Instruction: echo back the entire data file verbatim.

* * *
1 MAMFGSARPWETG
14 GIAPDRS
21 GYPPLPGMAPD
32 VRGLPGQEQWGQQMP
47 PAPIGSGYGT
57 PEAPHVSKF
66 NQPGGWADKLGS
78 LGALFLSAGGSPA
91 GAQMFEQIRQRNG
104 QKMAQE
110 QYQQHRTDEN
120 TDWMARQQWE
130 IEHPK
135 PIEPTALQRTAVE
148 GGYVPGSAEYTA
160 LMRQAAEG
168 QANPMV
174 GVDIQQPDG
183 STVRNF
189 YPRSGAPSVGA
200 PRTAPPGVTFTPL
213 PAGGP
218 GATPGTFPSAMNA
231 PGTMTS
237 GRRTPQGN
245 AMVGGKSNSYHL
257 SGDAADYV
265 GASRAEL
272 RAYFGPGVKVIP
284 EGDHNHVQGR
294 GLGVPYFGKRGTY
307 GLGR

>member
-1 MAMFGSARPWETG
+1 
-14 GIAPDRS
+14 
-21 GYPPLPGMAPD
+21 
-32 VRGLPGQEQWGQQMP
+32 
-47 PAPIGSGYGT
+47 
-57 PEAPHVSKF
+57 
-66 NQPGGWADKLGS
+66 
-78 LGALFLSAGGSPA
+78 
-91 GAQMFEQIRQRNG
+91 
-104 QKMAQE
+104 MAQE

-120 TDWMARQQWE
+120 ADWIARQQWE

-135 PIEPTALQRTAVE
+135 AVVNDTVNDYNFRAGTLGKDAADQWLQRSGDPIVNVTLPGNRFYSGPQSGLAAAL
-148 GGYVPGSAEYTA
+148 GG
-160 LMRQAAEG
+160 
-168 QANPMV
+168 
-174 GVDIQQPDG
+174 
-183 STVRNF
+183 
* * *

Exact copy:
1 MAMFGSARPWETG
14 GIAPDRS
21 GYPPLPGMAPD
32 VRGLPGQEQWGQQMP
47 PAPIGSGYGT
57 PEAPHVSKF
66 NQPGGWADKLGS
78 LGALFLSAGGSPA
91 GAQMFEQIRQRNG
104 QKMAQE
110 QYQQHRTDEN
120 TDWMARQQWE
130 IEHPK
135 PIEPTALQRTAVE
148 GGYVPGSAEYTA
160 LMRQAAEG
168 QANPMV
174 GVDIQQPDG
183 STVRNF
189 YPRSGAPSVGA
200 PRTAPPGVTFTPL
213 PAGGP
218 GATPGTFPSAMNA
231 PGTMTS
237 GRRTPQGN
245 AMVGGKSNSYHL
257 SGDAADYV
265 GASRAEL
272 RAYFGPGVKVIP
284 EGDHNHVQGR
294 GLGVPYFGKRGTY
307 GLGR

>member
-1 MAMFGSARPWETG
+1 
-14 GIAPDRS
+14 
-21 GYPPLPGMAPD
+21 
-32 VRGLPGQEQWGQQMP
+32 
-47 PAPIGSGYGT
+47 
-57 PEAPHVSKF
+57 
-66 NQPGGWADKLGS
+66 
-78 LGALFLSAGGSPA
+78 
-91 GAQMFEQIRQRNG
+91 
-104 QKMAQE
+104 MAQE

-120 TDWMARQQWE
+120 ADWIARQQWE

-135 PIEPTALQRTAVE
+135 AVVNDTVNDYNFRAGTLGKDAADQWLQRSGDPIVNVTLPGNRFYSGPQSGLAAAL
-148 GGYVPGSAEYTA
+148 GG
-160 LMRQAAEG
+160 
-168 QANPMV
+168 
-174 GVDIQQPDG
+174 
-183 STVRNF
+183 